Review of inexpensive ski touring gear
I got a call from Ian, PisteHors.com’s Pyrenean correspondent, last week. He wanted to know what were good ski touring pants for next season. Decathlon Bionnassay, 49.90 € in my local store. Stunned silence at the other end of the line. Ian had expected me to suggest some technical Goretex VCR pants retailing for five times the price. Okay, I continued, you could go for the Bionnassay 700 which has a breathable but waterproof membrane. What? The pants I suggested weren’t even waterproof? Had I gone completely barking mad?
Primark Fleece & Decathlon’s Bionnassay salopettes and ruck-sack
What of the Bionnassay? Well it is not just some tight fisted delusion. The trousers are pretty close fitting and are made of an abrasion resistant stretch fabric with ergonomic knees and inner leg reinforcing patches. The sizing seems a little out, normally I’m a medium but sized large. No they are not 100% waterproof but they are breathable and dry quickly in huts and for ski touring that is quite important. They also have side ventilation zips and braces as well as someusable zip pockets. The leg openings are zipped for easy fitting and have gaiters to keep powder snow out of boots. They are equipped with a metal heel loop which I snipped off with bolt cutters - but only after an uncomfortable day’s touring. I’ve covered over 100,000 vertical meters in my pair in nearly all conditions. If it is a really foul day or if I’m going to be sitting on lifts I may still take my piste salopettes. But don’t take my word for things, a lot of the serious French ski tourers use them.
Primark Fleece & Bionnassay salopettes, great for pisteurs
I’m a fanatic about gloves but they are also something that wears out pretty quickly. The price difference between the cheapest and most expensive isn’t really justified. Recently I’ve moved to keeping a pair of fleece gloves for the climb with a second pair in the sack so I’ve got dry, and warm hands, coming back down. The only thing Isplashed out on were Goretex over-mittens for extreme weather. Last autumn I discovered the Ultra III Tec brand in Lidl. You should watch out for sales in supermarkets like Lidl, Aldi and Tchibo. They generally occur at the same time each year and have similar gear. The Ultra III Tec is a lightweight randonnee type glove with some kind of Thinsulate liner and a reinforced suede palm and thumb and fingers. The great thing about them is that they are thin enough to do a lot of manipulation in gloved hands. No more getting frost nip trying to use a camera or tools. The crazy thing was, I used just this one pair of gloves the whole winter, okay we maybe didn’t have the extreme temperatures of 2006 but that’s not bad for 7 €. Last season’s pair have now gone into my snowchains box.
Lidl walking gloves
Goggles and Shades
For touring we usually only use googles for descents in poor visibility. Otherwise sunglasses of various shades are used. When climbing you generate too much steam for anything else. Basic requirements are a double anti-fog lens in a poor weather tint. Again Lidl came up trumps with a snazzy looking pair with orange lenses. But would a 12 € pair of goggles really rival my old but scrached 50 quid Oakleys? The answer is, not quite but nearly. They are good enough for our kind of use but I wouldn’t use them for lift served skiing where I was wearing them all day. While they certainly look the part and come up to European standards for UV protection they don’t have the same airflow and fog up more readily. It probably comes down to design experience. They are good enough but you may still want to pay more. Masque of the forum Snowhead.com recommends the £10 Tchibo goggles which he says “have a great product that’s the equal of kit at five times that price, mid amber, double lens, helmet compatible and well made.”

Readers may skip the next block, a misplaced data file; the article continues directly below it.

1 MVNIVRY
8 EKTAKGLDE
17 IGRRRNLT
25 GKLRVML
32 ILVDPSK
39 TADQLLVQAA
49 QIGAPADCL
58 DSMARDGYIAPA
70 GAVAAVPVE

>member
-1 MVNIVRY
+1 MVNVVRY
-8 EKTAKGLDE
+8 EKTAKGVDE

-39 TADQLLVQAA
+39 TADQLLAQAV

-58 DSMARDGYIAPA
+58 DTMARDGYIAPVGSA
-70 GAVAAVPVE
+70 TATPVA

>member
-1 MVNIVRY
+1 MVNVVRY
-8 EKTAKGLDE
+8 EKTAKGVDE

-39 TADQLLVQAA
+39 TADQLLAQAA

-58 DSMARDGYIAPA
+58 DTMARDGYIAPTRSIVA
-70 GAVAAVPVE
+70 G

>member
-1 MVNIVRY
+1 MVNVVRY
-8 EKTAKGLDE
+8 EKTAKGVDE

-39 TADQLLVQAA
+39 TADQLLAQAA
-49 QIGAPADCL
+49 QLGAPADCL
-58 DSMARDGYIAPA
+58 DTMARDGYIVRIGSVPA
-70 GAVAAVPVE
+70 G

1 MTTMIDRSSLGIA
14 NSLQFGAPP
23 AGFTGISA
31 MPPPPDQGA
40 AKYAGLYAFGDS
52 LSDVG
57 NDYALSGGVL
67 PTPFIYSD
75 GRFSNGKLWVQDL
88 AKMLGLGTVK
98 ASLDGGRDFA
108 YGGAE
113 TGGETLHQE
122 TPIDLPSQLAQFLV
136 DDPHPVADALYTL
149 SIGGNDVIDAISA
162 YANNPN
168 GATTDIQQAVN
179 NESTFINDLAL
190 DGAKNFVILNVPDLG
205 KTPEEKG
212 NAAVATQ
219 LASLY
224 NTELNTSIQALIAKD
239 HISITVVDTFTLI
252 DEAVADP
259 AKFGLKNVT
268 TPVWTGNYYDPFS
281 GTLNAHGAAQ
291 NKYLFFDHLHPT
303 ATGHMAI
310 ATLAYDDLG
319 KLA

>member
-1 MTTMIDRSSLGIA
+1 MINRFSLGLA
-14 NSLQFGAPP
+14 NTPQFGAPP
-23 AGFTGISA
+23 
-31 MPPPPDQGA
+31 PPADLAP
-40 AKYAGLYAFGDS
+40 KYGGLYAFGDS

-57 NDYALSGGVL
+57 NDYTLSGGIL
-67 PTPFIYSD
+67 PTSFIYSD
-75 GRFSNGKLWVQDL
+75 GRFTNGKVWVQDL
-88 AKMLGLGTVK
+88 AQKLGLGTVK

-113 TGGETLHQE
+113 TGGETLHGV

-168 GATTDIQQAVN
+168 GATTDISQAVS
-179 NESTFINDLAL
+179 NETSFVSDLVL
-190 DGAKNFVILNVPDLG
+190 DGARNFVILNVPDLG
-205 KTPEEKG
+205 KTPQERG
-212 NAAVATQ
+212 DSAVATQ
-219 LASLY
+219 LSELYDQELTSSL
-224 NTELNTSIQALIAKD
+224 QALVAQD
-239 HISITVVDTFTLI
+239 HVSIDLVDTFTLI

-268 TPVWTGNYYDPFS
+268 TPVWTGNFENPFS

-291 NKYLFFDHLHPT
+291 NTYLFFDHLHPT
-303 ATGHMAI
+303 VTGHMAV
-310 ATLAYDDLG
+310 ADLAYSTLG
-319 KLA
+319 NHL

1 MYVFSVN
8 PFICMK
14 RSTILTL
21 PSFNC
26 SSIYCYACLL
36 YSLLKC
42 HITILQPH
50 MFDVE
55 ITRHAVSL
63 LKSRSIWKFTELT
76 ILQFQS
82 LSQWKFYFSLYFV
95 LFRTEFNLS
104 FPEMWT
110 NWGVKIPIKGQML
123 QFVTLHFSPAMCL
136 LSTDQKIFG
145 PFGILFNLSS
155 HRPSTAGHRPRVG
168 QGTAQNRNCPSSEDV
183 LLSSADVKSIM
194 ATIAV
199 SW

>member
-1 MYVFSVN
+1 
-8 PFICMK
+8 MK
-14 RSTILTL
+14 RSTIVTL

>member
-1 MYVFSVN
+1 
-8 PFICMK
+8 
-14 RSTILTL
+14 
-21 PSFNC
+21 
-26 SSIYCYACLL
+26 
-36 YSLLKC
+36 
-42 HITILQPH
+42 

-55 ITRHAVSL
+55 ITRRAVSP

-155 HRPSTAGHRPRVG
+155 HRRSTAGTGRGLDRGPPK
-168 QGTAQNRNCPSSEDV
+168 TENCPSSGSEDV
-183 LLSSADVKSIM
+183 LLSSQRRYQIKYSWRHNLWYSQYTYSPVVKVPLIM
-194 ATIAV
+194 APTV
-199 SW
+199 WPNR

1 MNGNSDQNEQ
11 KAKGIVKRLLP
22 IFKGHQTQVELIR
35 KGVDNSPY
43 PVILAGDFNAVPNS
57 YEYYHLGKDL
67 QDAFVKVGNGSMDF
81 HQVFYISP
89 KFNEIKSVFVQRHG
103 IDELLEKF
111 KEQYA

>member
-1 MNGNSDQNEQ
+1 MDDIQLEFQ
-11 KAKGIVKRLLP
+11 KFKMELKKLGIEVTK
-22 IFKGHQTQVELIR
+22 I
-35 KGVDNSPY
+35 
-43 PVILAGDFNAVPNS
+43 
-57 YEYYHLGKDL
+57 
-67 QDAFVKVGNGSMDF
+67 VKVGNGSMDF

Lidl ski goggles
I don’t have any good steers for sunglasses. I tend to use Decathlon shades. According to an optician friend the lenses are excellent but all the glasses I’ve tried fog up when climbing. The main criteria is UV 4 protection and a good wrap around to keep out reflected and extraneous sunlight.
Bionnassay 22 and 30 litre ski touring sacks
For day touring Decathlon once again seem to have the bottom end of the market sewn up. No they are not cool and you won’t hang all your gear on the outside “gaper” style but they are lightweight and functional. For small day tours look at the Bionnassay 22. This can attachments for an ice ax and you can carry skis either on the side straps or slung off the back. In this case the sidestraps can take a rope. There is the usual Camelback drinking system hole. Inside there is sufficient room to stow a shovel, probe, some clothes and a bit of food. The only downside after 100,000 meters of use is that the material is a bit fragile and prone to wear. Still at under 20 € it is hard to argue. If you need more room consider the Bionnassay 30. This is a much more solid affair with 30 litres of storage space. it has solid waist and chest belts so the whole thing doesn’t pendulum around when skiing. The zips are waterproof for poor weather and there are the usual ski/snow shoe and ax carrying loops as well as compression straps as well as a water bladder whole and clip. Inside you have pockets for your probe and shovel handle and an easy to access top pocket for important stuff like wallet, glasses. Price 50 €.
Bionnassay 22 in action
Skinning at ascent rates of 300-600 meters uses a large amount of energy and generates massive amounts of heat. You need to regulate your temperature by removing or adding layers of clothing. Skiing far away from the relative safety of ski slopes means that you need to be self reliant. You can’t freeze up in the middle of nowhere when the weather closes in.